Not to stereotype of anything….happened to me this morning.

  • avatar
    TMA1

    Seems like it would be a lot less work just to change lanes yourself. It’s kind of embarrassing that such half-baked systems can be marketed as a feature.

    • 0 avatar
      JMII

      Many people don’t like to drive, to them it takes way too much effort and thought.

      While I think self driving cars are silly and kind of crazy (just take a train if you hate driving so much), I can see the benefits of Super Cruise. On a long, boring, highway drive having the car handle mundane things like maintaining speed (IE: normal cruise control), follow bends / curves and now changes lanes when / if possible would be a nice feature.

      • 0 avatar
        TMA1

        Sure, if that’s really how it works. But if it’s going to police your behavior and start harassing you with dings and beeps and buzzers, pull over, refuse to function without a reboot, etc., it seems like more of a hassle than it’s worth. And it’s not like you can take a nap or read a book. The car is monitoring you to make sure you’re staring at the road (and for some such systems, have a hand on the wheel). If I’m going to have to do that stuff anyway, why don’t I just maintain total control? Being a passive “driver” just sounds like an exhausting exercise in frustration.

        • 0 avatar
          BrentinWA

          You can be on SuperCruise for hours and not touch the wheel or pedal once. I find it useful on my bumper to bumper commute to be remarkably useful. It allows me to use both hands to open a beverage stretch out, dig for my sunglasses, etc. I find that once the road opens up from heavy traffic, I enjoy retaking control to drive on my own. It’s also nice to engage on long stretches of flat, mostly straight roadways.

    • 0 avatar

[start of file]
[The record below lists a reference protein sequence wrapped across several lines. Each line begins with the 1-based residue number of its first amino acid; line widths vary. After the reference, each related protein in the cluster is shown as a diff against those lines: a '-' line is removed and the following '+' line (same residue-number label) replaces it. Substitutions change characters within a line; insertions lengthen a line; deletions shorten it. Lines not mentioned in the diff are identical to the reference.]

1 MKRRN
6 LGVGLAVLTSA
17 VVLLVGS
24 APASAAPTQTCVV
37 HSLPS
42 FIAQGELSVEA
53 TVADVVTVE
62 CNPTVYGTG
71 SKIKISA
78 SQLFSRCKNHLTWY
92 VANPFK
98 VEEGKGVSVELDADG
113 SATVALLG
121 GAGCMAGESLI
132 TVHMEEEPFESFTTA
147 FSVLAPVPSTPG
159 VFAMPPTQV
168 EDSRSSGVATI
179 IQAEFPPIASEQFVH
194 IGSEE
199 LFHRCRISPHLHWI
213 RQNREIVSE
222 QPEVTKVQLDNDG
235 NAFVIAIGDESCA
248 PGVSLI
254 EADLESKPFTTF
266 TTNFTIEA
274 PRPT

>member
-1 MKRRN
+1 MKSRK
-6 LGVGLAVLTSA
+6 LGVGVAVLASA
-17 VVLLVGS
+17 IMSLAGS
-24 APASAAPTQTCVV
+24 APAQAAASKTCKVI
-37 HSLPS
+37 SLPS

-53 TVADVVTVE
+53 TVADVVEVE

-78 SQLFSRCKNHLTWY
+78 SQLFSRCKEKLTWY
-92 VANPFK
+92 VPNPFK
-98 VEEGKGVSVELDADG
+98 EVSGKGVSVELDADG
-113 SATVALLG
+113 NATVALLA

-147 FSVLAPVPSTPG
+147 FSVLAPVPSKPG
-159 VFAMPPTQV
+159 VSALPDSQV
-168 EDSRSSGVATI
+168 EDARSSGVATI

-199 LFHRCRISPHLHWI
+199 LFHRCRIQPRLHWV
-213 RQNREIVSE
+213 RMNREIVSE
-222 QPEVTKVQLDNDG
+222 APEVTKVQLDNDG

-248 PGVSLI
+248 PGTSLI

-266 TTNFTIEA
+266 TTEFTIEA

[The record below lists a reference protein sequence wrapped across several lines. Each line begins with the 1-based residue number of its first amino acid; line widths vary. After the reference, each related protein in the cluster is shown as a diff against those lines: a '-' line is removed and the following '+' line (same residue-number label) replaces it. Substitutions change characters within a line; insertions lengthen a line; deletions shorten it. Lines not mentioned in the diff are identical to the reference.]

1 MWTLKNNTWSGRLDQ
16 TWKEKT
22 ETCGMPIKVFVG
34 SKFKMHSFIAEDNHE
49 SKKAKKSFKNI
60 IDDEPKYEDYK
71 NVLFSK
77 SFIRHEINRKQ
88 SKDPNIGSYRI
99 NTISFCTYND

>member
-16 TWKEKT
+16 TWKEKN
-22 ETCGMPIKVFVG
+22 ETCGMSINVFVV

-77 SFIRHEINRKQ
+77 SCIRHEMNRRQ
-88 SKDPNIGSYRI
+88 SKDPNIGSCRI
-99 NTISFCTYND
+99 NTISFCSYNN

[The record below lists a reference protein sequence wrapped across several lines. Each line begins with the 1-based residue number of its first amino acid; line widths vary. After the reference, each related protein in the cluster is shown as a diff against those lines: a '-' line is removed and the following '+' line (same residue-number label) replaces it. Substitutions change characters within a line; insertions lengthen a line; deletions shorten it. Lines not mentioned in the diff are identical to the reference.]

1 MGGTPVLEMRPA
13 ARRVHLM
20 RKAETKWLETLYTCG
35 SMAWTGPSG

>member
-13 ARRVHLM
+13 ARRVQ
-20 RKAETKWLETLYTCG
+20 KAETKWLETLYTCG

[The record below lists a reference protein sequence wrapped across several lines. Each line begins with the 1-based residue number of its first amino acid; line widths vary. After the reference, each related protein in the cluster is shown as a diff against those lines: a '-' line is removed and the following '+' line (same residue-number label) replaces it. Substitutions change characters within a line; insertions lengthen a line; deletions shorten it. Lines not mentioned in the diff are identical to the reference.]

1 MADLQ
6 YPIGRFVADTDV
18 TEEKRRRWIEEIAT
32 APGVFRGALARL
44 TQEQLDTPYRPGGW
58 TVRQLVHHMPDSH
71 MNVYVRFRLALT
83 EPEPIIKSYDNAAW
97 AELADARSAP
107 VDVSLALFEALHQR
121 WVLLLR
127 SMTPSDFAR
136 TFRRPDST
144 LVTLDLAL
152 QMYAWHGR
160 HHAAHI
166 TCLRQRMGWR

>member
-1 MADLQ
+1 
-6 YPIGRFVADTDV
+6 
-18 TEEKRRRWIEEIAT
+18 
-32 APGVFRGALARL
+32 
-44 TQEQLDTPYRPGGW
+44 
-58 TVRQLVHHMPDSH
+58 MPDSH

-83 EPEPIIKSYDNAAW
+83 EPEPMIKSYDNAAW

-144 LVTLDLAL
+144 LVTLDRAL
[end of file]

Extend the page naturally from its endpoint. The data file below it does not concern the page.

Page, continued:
stuki

      No kidding! The Tesla version is fun for about an hour. Then, why bother.

      And it’s not as if isn’t mostly working, either. It’s just that unless its working very near 100% of the time, the uncertainty it introduces is more stressful than just doing the work yourself. Kind of like having a PA make travel arrangements for you: In theory sort of nice, and mostly OK, but they invariably mess up just often enough that you’re better off just doing it yourself.

      Machines are a boon to the extent they allow you to abstract away an entire task. The way ABS relives you of the requirement to feel for traction when braking, and pumping if you’re starting to slip. But if ABS only worked sometimes, you could never just slam on the brakes in slippery stuff, and hence would be better off without it altogether.

  • avatar
    ToolGuy

    “Back in 2018, GM said it planned to make Super Cruise available on all Cadillac models by 2020, with other GM brands gaining the feature after that point. That timeline is now outdated.”

    So we’re letting GM off pretty easy huh? :-)

    [Interesting that newer OEM’s with less… “expertise” are held to a higher standard on timeline revisions.]

    • 0 avatar
      Art Vandelay

      It’s a trade off I suppose. I’m not aware of the GM systems driving into stuff like some of the earlier ones. I don’t think this forum is known for letting GM “off the hook” on much of anything…this just happens to be something they seem to be getting right for a change.